Posts Tagged ‘Humor’

by Shannon Penrod

Maybe it’s just me.  Maybe I’m crabbier than usual.  Maybe people are ruder. Or maybe my son has just improved to the point where it doesn’t occur to people that my son has Autism, but lately random people have been saying things to and about my son that just irk me. Image

First, it was the woman in a museum gift shop who sarcastically asked my son how old he was because we was playing with a toy that is meant for a much younger child. She then turned to me, rolled her eyes and said, “Really, Mom, how about some age appropriate toys?”  I didn’t snidely inform her that ages on toys are tied to development and all children do not develop at the same rate, nor should they be made to feel bad about that.  To be honest, I kind of froze.  I was so busy watching my son to see if he was going to get the sarcasm or understand what she was saying and be offended.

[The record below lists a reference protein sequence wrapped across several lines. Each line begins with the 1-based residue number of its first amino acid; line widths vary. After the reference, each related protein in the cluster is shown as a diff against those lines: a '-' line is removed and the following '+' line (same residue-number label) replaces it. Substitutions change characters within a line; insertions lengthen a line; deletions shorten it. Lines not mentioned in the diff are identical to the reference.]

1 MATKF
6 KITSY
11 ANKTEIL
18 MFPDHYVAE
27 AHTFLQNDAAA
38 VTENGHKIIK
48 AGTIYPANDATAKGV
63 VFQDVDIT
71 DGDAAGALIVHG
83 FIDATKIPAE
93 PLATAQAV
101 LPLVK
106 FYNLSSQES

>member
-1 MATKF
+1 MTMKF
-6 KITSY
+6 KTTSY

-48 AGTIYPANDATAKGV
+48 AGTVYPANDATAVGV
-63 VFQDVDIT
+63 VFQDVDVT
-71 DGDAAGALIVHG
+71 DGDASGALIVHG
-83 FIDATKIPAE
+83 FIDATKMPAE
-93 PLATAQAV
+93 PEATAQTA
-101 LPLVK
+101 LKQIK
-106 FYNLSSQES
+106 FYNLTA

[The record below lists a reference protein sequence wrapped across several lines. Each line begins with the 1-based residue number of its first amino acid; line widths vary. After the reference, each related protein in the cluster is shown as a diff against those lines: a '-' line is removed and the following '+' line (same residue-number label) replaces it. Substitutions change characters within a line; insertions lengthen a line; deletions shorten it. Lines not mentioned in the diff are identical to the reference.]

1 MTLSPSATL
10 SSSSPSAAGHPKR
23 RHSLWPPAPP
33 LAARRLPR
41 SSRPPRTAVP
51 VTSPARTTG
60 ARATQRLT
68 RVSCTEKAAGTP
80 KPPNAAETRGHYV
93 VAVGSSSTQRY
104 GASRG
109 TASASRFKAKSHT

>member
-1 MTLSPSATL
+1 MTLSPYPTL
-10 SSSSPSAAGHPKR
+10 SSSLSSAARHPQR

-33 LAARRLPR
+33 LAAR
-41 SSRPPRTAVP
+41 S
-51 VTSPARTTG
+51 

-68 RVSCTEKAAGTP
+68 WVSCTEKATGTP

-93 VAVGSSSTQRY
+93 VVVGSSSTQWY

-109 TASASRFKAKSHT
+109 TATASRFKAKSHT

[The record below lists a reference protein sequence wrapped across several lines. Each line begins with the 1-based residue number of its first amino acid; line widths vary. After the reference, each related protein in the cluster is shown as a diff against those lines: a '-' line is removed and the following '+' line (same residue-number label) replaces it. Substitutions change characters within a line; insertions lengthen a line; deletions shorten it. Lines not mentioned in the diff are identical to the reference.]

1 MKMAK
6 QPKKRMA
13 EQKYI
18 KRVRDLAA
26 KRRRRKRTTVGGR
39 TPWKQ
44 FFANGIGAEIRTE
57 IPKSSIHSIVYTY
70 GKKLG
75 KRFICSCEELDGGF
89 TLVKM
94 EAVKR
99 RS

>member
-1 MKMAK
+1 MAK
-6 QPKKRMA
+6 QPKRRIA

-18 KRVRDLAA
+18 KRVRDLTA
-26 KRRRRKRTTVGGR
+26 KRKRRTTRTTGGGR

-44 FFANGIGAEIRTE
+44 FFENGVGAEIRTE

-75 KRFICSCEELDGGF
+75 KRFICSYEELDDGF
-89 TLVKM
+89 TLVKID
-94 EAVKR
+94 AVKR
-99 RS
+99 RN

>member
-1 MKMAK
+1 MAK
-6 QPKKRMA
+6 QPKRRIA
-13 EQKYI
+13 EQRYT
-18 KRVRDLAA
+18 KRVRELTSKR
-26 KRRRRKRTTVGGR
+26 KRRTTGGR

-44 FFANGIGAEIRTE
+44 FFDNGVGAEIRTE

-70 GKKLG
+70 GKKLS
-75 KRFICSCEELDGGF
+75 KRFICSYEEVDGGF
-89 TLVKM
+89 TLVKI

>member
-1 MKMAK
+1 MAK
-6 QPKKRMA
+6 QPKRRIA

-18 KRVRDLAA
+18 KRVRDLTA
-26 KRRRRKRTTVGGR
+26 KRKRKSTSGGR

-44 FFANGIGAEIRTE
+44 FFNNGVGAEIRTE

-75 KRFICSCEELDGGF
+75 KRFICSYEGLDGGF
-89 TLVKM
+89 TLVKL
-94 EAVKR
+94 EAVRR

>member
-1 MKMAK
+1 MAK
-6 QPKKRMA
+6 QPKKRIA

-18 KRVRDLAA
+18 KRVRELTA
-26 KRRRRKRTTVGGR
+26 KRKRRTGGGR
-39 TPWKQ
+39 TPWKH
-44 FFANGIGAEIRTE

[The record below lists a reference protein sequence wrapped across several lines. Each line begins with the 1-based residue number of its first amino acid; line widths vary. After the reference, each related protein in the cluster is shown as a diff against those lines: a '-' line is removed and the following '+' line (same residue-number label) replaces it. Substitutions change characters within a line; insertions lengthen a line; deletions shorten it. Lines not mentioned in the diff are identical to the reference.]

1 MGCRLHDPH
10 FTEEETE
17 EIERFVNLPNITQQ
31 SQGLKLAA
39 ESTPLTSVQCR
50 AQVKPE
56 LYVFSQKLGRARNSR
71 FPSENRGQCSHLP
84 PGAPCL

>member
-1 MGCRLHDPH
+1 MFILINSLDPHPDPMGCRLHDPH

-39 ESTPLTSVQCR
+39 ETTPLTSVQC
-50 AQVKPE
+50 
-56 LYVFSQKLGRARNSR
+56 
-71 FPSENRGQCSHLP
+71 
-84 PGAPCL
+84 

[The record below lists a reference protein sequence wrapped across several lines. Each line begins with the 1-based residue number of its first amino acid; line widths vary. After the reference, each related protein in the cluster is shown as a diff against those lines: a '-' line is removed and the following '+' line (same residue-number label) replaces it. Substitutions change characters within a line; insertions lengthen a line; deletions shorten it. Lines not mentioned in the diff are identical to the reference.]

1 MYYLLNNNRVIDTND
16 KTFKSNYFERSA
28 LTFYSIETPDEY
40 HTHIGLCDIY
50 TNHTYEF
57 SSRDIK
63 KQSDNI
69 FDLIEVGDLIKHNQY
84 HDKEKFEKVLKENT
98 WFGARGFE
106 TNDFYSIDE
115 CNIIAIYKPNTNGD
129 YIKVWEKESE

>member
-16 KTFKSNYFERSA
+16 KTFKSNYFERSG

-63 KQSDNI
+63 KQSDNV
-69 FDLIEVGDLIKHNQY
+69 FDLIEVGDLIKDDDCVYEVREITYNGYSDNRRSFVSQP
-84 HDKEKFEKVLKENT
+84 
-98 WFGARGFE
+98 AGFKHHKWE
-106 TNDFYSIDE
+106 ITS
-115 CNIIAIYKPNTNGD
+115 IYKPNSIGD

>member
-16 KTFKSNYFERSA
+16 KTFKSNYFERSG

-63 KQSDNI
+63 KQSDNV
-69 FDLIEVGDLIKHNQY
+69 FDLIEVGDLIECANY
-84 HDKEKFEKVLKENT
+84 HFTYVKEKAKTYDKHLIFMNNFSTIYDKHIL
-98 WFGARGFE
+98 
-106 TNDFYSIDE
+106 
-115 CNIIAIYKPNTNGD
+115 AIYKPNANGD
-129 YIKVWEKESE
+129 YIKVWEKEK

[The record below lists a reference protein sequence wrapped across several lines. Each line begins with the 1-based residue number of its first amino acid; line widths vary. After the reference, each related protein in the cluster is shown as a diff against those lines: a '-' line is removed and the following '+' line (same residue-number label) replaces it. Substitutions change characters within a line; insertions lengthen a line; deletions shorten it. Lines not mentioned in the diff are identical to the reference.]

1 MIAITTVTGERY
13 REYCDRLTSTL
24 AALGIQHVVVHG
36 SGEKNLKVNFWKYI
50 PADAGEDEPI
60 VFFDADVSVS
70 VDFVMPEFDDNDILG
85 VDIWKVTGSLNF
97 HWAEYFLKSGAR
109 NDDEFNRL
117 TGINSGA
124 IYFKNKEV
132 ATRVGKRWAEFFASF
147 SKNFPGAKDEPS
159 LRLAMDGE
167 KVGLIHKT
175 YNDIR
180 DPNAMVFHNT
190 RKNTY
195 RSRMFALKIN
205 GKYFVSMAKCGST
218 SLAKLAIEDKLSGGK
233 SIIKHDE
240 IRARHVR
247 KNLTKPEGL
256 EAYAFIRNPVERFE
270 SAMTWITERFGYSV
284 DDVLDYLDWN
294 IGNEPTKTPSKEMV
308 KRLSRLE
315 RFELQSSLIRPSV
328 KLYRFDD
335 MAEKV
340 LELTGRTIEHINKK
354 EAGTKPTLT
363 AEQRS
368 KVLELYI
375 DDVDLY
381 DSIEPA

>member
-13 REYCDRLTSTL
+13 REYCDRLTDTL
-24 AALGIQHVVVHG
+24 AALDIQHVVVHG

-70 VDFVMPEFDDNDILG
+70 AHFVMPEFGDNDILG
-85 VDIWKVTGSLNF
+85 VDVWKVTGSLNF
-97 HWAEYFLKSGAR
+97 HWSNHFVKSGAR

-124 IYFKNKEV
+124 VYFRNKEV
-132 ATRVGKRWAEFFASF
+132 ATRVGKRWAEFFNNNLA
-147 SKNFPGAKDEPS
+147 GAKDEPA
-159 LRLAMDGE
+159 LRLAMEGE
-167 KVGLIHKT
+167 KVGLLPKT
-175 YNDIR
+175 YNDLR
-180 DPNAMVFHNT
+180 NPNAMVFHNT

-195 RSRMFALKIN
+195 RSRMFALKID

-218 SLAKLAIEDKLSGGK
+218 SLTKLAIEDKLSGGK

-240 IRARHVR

He didn’t, but it was because he and the nuerotypical friend he was with were having such a good time playing with the toys, they didn’t care. By the way, the nuerotypical boy, same age, didn’t pick up on the sarcasm either.   Still, I couldn’t just let it go, so when the boys were out of earshot I quietly took the woman’s supervisor aside and explained why she shouldn’t be making blanket assumptions about children’s abilities and interests. My comments were well received and I left feeling like the woman would be more aware before commenting again.